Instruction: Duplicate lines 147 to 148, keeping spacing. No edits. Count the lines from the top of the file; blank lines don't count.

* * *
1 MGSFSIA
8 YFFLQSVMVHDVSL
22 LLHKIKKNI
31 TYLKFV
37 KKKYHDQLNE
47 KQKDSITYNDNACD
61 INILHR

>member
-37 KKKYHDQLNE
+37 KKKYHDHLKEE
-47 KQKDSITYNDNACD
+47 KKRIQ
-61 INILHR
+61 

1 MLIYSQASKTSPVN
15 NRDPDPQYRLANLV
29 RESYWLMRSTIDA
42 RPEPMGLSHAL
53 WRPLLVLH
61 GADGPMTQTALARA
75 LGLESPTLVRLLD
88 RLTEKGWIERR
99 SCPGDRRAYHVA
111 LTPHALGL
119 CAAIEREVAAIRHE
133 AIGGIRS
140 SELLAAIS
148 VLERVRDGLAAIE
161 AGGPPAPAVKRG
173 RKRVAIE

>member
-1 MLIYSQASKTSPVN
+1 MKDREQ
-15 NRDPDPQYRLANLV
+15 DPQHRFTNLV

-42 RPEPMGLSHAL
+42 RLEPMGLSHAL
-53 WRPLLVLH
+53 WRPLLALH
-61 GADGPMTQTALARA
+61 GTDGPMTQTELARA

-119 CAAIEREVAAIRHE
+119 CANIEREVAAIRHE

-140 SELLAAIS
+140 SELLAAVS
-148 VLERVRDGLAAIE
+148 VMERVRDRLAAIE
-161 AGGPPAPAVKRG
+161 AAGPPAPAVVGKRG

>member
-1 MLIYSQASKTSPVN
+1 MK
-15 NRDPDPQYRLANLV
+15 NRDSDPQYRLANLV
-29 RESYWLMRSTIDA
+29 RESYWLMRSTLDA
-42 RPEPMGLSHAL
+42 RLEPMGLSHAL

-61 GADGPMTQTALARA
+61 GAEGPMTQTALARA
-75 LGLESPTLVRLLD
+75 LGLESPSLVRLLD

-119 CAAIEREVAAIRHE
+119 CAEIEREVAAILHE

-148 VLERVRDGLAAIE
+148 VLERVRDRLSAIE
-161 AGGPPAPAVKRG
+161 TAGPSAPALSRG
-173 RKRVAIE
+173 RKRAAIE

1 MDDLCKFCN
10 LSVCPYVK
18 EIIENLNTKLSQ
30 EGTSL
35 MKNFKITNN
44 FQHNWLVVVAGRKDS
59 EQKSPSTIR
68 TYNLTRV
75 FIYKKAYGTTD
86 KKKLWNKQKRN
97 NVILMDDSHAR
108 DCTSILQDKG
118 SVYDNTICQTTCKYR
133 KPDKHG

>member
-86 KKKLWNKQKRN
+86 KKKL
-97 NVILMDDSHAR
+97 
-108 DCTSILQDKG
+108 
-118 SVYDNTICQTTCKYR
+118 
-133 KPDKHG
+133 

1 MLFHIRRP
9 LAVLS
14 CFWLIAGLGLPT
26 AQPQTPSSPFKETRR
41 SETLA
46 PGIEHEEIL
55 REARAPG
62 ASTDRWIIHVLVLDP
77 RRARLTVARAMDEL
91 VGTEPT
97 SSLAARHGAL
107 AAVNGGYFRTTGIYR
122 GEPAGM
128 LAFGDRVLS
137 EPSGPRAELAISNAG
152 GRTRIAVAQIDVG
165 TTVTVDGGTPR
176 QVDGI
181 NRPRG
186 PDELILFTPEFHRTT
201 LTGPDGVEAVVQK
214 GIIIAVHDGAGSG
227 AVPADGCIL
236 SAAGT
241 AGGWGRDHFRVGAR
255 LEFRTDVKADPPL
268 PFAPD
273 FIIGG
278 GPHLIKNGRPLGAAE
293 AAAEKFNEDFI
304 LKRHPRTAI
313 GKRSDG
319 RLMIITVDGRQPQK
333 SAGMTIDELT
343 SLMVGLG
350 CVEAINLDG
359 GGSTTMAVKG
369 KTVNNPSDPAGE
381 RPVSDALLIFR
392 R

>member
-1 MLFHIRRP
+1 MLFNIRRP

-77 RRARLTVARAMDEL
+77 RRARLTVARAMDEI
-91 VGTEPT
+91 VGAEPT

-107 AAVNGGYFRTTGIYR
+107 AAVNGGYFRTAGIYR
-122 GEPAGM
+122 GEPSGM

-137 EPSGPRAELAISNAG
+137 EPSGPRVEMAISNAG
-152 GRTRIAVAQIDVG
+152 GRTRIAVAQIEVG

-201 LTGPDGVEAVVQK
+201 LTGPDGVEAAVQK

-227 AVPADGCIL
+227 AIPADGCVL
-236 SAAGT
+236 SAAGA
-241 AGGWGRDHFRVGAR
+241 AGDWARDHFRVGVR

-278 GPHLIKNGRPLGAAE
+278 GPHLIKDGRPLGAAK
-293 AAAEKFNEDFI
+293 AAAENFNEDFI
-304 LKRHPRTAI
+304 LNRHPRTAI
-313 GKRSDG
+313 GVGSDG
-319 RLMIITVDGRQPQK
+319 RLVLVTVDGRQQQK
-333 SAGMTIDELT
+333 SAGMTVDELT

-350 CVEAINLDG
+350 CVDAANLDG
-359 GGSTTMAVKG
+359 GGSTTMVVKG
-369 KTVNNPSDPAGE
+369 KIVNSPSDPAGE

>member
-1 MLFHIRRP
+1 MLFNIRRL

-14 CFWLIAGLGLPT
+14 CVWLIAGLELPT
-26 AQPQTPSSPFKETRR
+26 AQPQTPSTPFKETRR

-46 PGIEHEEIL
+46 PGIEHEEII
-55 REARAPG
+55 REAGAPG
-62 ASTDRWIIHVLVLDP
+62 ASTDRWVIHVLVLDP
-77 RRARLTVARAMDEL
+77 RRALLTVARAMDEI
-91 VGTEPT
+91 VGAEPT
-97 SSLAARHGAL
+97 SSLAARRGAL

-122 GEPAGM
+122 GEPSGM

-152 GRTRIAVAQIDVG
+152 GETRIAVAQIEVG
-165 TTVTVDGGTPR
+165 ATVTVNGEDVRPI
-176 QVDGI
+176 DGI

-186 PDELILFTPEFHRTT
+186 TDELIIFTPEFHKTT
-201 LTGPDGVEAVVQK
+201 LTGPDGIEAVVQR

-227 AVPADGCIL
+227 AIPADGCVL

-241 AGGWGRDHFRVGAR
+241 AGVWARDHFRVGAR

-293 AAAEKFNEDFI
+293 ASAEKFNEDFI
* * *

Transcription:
-137 EPSGPRAELAISNAG
+137 EPSGPRVEMAISNAG